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Kamar Aiken Signing Among Top 'Best One-Year Flier Deals'

Intro: ESPN Insider Field Yates recently compiled a list of the “best one-year flier deals” in the NFL this offseason, in which teams looked for bargains for free agents who have something to prove. That’s certainly the case for Colts wide receiver Kamar Aiken.


INDIANAPOLIS — "Wait, the Colts signed another wide receiver?"

That was the collective reaction by many on March 21, when the Indianapolis Colts announced the signing of free agent wide receiver Kamar Aiken.

Aiken had put up some good numbers in recent seasons with the Baltimore Ravens, but the logic, at least initially, of bringing him on to an already-crammed — and talented — Colts wide receiver corps just didn't seem to be all there.

By now we know, however, that first-year general manager Chris Ballard is so enamored with competition across the board — even at a position group considered to be among the best in the league — that the position next to a player's name on the roster doesn't really matter when it comes to bringing in free agents; that if a player fits what the team is trying to do, and could push the other players at his spot to be even better, then they're worth a shot.

That's certainly the case when it comes to Aiken.

And, because of those factors, ESPN Insider Field Yates recently considered the Aiken signing by the Colts as one of the "best one-year flier deals" in the NFL this offseason.

"The first days of NFL free agency are a flurry, and massive money is spent to secure players. But teams are always looking for bargains, and one-year deals often represent the least-risky investments for teams because they can move on from players quickly if they don't perform," Yates wrote in this piece, which requires ESPN Insider access. "These one-year fliers can pay dividends for both sides. Players are motivated to try to earn a new, long-term deal, and teams can get value if the players outperform their one-year pact."

Here's what Yates had to write about the Colts' signing of Aiken, specifically:

9. Kamar Aiken, WR, Indianapolis Colts

Maximum value: $5 million

I was surprised to see a tepid market for Aiken, who is just a year removed from a 75-catch, 944-yard, five-touchdown season. The Colts have made major investments in the wide receiver spot, including locking up T.Y. Hilton long term and drafting Jacoby Brissett in the first round in 2015, but Aiken should compete for plenty of playing time. It wouldn't stun me if Aiken trailed Hilton and tight end Jack Doyle for targets but pushed Donte Moncrief for the third option in the passing game.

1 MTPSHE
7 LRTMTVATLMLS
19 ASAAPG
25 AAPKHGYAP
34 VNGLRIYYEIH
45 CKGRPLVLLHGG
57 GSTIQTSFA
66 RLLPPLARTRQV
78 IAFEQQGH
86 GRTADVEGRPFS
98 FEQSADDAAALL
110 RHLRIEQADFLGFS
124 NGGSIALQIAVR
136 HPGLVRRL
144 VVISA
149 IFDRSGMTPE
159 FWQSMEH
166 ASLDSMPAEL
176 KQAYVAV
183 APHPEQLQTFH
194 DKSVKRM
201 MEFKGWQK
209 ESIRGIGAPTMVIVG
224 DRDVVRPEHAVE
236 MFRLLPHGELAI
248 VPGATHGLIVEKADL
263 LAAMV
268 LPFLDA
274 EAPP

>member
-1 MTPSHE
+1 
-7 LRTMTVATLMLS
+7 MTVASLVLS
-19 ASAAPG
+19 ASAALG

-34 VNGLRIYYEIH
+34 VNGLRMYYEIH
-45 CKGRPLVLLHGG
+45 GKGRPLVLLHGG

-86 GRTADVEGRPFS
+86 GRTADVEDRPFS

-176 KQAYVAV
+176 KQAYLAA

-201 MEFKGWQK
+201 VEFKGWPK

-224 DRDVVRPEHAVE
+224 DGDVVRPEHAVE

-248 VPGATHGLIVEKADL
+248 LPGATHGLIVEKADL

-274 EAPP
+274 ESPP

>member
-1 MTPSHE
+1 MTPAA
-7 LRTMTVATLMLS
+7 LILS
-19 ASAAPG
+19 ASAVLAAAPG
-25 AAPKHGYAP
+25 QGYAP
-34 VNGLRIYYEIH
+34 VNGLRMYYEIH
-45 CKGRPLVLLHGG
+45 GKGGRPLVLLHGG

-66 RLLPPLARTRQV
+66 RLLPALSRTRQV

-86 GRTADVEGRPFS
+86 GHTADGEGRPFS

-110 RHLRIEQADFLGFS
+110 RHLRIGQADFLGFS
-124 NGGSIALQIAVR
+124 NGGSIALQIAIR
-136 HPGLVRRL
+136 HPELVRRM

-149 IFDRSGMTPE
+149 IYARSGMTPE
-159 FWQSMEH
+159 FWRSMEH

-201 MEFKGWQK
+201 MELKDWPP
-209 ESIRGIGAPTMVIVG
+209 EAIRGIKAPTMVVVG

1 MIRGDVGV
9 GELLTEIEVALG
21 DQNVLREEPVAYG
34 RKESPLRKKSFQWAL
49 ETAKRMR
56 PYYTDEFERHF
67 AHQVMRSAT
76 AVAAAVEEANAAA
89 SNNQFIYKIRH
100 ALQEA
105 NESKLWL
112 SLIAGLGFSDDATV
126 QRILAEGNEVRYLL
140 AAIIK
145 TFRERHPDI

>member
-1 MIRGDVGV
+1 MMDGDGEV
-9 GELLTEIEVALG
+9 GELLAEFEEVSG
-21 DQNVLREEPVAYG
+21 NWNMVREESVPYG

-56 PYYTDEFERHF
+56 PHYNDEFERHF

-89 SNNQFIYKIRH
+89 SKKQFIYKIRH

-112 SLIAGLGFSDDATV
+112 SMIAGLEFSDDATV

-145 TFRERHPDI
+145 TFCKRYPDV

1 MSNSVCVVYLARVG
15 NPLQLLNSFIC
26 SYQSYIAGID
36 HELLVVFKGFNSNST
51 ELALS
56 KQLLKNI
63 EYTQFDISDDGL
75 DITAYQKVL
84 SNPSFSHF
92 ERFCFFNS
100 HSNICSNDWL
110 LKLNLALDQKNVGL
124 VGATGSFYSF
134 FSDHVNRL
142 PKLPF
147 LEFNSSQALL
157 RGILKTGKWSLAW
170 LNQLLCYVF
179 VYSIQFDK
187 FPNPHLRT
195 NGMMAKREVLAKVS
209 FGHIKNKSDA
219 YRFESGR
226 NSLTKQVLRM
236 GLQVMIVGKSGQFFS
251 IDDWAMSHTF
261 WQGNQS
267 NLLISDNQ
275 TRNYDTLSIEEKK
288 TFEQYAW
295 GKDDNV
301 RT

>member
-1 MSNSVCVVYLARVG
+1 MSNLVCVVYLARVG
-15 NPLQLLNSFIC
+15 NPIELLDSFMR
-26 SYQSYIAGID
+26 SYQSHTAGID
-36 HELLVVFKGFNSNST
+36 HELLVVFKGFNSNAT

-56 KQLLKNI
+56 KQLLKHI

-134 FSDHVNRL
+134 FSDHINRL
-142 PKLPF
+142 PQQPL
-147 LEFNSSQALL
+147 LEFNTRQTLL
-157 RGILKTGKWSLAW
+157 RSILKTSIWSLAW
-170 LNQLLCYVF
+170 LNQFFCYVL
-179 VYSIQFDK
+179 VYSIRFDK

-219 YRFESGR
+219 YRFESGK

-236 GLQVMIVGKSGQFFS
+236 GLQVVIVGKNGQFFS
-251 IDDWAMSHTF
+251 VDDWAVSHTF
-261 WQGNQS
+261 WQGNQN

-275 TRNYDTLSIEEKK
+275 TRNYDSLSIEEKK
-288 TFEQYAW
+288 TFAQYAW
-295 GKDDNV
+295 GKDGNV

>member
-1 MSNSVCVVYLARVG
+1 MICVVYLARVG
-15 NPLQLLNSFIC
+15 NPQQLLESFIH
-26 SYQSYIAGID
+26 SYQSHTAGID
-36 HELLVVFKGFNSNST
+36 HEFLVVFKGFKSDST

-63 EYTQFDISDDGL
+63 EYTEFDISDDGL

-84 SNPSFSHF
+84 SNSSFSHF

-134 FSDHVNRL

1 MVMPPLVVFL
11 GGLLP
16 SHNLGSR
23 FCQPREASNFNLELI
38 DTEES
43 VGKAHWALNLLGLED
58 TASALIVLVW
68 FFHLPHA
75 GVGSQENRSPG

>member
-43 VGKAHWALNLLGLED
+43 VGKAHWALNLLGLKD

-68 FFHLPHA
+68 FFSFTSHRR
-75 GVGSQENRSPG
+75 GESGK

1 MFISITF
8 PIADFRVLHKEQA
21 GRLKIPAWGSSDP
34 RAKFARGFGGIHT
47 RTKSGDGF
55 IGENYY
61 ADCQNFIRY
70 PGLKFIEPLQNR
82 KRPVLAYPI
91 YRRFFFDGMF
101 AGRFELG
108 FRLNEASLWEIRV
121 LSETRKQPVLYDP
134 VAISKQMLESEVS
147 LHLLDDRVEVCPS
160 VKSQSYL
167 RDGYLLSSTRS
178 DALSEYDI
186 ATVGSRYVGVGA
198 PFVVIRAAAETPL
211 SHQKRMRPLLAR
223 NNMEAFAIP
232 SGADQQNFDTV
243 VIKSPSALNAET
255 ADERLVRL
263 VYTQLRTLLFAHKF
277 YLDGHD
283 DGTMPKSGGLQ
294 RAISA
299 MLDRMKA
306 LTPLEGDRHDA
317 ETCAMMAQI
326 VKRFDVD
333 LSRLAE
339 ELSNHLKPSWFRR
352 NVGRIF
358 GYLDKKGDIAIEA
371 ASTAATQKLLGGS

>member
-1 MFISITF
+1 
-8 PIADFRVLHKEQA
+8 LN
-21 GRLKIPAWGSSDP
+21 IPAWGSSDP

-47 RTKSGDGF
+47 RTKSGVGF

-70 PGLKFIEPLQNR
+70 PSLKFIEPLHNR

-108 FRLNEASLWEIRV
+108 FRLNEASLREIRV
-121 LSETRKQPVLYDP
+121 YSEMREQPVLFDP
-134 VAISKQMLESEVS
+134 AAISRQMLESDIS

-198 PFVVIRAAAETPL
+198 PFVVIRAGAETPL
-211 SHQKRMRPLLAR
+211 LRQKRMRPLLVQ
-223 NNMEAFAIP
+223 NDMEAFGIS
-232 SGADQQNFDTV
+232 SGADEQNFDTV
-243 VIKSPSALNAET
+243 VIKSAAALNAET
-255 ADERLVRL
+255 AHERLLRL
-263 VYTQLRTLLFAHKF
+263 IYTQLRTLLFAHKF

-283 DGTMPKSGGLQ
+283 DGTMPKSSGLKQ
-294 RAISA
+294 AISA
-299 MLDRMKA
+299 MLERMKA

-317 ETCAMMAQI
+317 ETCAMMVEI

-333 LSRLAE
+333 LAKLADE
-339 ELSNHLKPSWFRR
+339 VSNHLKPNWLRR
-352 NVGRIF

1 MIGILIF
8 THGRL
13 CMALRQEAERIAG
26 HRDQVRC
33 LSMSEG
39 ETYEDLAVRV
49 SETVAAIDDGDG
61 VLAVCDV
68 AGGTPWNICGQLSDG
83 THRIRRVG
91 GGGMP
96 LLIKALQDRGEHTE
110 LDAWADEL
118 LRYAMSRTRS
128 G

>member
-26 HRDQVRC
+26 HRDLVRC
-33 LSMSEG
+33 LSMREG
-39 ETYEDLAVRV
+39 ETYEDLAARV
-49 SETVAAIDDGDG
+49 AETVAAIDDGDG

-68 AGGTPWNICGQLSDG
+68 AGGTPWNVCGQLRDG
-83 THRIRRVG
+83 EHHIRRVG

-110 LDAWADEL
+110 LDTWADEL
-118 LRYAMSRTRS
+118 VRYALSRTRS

With the base value of this deal at only $2.6 million and further incentives based on making the active roster, Aiken represents significant value for Indianapolis.


Yates seems to have hit the nail on the head on this one.

Yes, the Colts already had multiple talented wide receivers prior to the Aiken signing. T.Y. Hilton is the league's reigning receiving champ; Donte Moncrief, when healthy, was one of the top red zone threats in the league in 2016; Phillip Dorsett is the speedster of the group looking to really prove his worth as a first-round pick entering Year 3; Chester Rogers was a surprise contributor as a rookie last year who filled in admirably throughout the season; and Quan Bray continues to work on his receiving skills while really earning his spot as one of the top return men in the game.

But by throwing Aiken — another talented red zone threat, particularly — into the mix, those not named Hilton, and possibly Moncrief, know their spots on the depth chart aren't guaranteed one bit.

That should make for some fun competition in training camp in a couple weeks in Indy, and should carry over into the preseason.

And that aforementioned 2015 for Aiken showed he can easily handle the load of being a team's top receiver; in place of an injured Steve Smith, he caught 75 passes for 944 yards and five touchdowns in 14 starts.

Last season, however, Aiken simply became a victim of circumstance at the wide receiver position for the Ravens, who saw the return of Smith and Breshad Perriman, and also signed Mike Wallace. Aiken would catch 29 passes for 328 yards and one touchdown in 16 games, with six starts, in 2016.

He went into the offseason as a hungry free agent, hoping to prove himself. He'll get just that chance in Indianapolis.

"He's a guy that's coming in here ready to work," Hilton said of Aiken in April. You've seen it from day one, he's working. I think we're working as a group at receiver. We're just pushing one another and it's fun. We're competing every day, day in and day out, and just want to get better."

The analysis from those producing content on does not necessarily represent the thoughts of the Indianapolis Colts organization. Any conjecture, analysis or opinions formed by content creators is not based on inside knowledge gained from team officials, players or staff.

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